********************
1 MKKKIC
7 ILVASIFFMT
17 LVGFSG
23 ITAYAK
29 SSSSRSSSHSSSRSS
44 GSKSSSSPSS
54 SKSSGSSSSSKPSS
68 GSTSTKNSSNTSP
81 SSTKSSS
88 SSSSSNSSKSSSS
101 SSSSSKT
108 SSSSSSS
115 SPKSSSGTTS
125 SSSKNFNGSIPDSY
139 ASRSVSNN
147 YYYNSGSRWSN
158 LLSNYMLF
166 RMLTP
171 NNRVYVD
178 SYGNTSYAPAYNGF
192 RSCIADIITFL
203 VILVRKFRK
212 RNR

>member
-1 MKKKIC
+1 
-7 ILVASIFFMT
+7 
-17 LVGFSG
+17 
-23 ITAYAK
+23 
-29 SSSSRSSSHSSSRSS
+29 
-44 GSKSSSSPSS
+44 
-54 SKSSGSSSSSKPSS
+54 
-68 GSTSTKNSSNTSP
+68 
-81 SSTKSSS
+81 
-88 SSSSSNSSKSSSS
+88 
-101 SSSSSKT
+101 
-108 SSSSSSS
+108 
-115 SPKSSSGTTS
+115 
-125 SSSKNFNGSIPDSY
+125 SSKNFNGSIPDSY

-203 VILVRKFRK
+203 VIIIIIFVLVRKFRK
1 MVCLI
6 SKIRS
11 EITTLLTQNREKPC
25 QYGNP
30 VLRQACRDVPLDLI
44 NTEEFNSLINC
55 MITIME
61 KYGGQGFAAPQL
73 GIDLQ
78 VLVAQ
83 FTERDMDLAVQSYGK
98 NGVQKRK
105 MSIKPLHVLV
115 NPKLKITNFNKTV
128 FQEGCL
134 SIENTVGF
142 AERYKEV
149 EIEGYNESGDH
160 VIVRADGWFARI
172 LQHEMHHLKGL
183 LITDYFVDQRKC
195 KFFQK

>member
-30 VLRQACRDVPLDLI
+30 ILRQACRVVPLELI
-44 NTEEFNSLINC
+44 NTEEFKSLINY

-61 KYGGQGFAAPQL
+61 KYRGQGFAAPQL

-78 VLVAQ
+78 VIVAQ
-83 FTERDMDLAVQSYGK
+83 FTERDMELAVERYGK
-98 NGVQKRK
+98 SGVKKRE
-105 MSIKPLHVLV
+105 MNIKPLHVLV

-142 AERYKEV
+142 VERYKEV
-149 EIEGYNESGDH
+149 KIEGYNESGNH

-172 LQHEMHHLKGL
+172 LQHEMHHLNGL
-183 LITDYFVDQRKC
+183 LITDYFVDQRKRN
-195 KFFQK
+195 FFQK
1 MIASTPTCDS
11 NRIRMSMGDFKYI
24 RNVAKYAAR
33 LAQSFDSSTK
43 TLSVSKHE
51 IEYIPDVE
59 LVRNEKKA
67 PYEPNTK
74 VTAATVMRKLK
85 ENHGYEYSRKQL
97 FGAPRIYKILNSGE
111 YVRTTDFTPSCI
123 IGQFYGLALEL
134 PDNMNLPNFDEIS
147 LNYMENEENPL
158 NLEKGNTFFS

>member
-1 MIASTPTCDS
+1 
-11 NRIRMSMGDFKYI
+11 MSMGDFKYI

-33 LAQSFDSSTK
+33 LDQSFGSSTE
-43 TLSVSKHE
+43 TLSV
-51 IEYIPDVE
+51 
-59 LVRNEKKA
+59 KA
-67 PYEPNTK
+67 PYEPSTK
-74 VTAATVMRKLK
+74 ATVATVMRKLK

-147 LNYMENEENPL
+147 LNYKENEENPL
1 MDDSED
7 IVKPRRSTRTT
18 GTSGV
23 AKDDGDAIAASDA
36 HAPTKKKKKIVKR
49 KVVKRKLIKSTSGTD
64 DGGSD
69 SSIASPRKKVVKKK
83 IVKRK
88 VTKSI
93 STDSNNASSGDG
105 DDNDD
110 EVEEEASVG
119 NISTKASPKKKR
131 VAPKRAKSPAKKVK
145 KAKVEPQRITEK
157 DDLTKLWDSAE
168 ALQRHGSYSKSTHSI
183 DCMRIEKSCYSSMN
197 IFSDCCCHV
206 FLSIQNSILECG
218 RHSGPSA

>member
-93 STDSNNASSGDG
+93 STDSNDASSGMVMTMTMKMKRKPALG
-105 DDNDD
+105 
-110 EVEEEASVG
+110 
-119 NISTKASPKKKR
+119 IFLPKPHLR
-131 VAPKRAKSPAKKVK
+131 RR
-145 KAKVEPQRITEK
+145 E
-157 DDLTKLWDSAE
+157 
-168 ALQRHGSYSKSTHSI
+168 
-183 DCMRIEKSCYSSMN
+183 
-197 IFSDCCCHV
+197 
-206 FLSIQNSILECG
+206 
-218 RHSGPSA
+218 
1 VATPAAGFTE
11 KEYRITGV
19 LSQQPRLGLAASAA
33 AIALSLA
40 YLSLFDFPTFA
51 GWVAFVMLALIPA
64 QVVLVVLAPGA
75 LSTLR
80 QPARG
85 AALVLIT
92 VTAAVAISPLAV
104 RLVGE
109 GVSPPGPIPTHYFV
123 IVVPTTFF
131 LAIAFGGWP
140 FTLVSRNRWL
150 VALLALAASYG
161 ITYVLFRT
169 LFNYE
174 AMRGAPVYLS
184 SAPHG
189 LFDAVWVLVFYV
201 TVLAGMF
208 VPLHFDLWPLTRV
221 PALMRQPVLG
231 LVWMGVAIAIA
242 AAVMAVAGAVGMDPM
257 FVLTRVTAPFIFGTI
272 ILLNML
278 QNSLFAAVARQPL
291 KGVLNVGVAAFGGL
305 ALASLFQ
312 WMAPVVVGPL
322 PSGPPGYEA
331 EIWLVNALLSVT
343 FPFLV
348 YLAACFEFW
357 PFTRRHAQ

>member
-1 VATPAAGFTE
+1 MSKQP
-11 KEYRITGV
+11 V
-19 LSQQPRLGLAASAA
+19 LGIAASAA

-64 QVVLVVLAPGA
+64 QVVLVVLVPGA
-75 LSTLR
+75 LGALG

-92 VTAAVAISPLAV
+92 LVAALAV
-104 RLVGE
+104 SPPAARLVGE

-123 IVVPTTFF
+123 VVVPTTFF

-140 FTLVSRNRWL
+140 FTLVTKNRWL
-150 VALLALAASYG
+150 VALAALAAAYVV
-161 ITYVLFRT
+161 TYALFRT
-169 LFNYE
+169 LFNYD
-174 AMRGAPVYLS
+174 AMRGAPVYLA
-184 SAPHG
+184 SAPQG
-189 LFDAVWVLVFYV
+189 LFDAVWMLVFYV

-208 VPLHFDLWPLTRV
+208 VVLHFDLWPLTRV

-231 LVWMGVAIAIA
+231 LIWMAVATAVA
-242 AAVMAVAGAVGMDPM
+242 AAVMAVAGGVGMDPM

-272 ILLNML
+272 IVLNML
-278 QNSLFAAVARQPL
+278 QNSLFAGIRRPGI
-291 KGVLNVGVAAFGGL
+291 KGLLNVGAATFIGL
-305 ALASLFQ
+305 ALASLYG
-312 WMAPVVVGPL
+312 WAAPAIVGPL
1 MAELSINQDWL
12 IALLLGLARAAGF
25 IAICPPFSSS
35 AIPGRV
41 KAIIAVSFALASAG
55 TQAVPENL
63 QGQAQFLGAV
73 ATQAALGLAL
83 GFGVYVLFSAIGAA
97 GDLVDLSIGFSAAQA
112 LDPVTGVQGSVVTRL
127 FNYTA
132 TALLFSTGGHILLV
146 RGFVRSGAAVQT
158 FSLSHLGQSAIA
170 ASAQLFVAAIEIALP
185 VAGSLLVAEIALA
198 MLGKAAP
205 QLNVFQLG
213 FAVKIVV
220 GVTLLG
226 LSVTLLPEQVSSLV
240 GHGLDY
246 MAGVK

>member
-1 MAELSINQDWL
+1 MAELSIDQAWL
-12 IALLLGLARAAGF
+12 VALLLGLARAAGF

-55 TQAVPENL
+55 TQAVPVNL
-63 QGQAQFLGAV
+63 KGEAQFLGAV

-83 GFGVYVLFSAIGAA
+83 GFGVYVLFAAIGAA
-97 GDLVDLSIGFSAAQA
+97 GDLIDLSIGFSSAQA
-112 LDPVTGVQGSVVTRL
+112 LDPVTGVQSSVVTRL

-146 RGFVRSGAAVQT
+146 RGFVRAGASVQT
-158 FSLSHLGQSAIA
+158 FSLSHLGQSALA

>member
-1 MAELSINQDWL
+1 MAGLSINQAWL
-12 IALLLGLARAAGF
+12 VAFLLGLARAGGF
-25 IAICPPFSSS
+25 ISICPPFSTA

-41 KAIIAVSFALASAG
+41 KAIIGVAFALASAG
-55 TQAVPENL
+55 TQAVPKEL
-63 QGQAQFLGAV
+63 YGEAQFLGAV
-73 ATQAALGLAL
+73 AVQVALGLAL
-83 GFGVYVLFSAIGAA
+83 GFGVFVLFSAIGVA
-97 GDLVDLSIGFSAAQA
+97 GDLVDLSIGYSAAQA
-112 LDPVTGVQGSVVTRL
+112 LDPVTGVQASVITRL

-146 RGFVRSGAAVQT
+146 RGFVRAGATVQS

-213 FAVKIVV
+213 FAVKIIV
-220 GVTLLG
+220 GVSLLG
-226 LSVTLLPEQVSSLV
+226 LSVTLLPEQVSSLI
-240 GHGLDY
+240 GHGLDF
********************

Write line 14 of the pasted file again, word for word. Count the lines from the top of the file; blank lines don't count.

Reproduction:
125 SSSKNFNGSIPDSY